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Black Leaders in Portland Criticize Violent Protesters

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While mainstream media outlets have tried to paint Portland's protests as "mostly peaceful," local black leaders have criticized demonstrators for destroying private and public property in the city—actions that they say distract from the call for racial justice.

Rachelle Dixon, vice chair of Portland's Multnomah County Democrats, said the destruction was "disturbing."

"To see people standing in Portland destroying property and not actually doing the work of advocating for black people was disturbing," Dixon told the New York Times. "I think they're a distraction from the everyday needs of people of color, especially black people. My life is not going to improve because you broke the glass at the Louis Vuitton store."

Rioters have attacked the Mark O. Hatfield U.S. Courthouse for two months, launching fireworks at the building and breaking windows. They've also targeted local police stations and businesses throughout the city. According to the Portland Business Alliance, 90 downtown businesses lost more than $22 million—$4 million in property damage and $18 million in lost revenue—in the first month of protests alone.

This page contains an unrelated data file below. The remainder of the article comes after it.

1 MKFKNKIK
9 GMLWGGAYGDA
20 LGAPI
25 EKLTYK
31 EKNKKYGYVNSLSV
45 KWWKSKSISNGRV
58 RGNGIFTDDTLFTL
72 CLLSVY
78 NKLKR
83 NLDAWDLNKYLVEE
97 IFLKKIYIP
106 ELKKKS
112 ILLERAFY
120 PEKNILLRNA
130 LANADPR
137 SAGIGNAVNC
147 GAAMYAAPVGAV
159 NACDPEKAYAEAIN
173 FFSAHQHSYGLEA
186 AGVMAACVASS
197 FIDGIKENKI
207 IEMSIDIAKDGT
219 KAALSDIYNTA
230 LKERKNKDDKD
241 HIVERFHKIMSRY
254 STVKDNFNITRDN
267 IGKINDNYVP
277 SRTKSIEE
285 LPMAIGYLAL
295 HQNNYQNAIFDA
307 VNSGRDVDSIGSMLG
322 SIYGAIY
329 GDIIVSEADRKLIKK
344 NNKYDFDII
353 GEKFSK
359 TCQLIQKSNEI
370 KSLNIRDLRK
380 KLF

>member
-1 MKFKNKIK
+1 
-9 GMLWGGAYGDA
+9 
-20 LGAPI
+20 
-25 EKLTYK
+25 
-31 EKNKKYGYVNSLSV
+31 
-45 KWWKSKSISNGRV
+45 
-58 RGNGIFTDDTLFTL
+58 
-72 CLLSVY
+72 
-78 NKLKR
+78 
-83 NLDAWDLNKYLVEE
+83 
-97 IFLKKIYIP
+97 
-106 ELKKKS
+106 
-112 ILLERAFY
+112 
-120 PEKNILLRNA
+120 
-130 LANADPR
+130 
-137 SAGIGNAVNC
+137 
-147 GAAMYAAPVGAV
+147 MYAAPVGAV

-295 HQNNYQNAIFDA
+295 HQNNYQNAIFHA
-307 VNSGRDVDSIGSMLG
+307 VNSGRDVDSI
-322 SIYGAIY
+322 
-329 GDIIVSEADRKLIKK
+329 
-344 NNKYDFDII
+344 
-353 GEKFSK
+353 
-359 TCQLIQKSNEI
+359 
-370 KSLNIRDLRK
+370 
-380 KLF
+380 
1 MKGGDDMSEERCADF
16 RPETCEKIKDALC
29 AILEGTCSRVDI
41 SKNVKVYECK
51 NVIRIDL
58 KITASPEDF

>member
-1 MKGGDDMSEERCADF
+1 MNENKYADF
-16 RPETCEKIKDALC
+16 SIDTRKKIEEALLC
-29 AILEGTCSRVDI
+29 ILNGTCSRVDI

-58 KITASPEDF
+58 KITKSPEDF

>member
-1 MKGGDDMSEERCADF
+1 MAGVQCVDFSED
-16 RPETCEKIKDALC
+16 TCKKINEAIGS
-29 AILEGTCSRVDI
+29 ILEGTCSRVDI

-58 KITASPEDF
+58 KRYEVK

E.D. Mondainé, president of the Portland branch of the NAACP, called the city's riots a "spectacle" in a recent Washington Post op-ed.

"Unfortunately, ‘spectacle' is now the best way to describe Portland's protests. Vandalizing government buildings and hurling projectiles at law enforcement draw attention—but how do these actions stop police from killing black people?" Mondainé said. "This might ease the consciences of white, affluent women who have previously been silent in the face of black oppression, but it's fair to ask: Are they really furthering the cause of justice, or is this another example of white co-optation?"

Last week, Mayor Ted Wheeler (D.) joined the crowd in support of the protests. Oregon congressman Earl Blumenauer (D.) also defended the protests, saying that some people simply "have strong feelings."

This summer's protests in Portland and across the country were sparked by the death of George Floyd in police custody earlier this year.